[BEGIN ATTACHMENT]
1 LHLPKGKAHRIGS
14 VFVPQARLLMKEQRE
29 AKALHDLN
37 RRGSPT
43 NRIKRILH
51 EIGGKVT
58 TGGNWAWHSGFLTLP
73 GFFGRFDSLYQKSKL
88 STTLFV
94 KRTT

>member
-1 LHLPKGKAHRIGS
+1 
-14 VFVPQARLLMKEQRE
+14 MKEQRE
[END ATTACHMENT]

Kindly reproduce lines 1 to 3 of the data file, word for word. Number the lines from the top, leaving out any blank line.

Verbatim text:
1 LHLPKGKAHRIGS
14 VFVPQARLLMKEQRE
29 AKALHDLN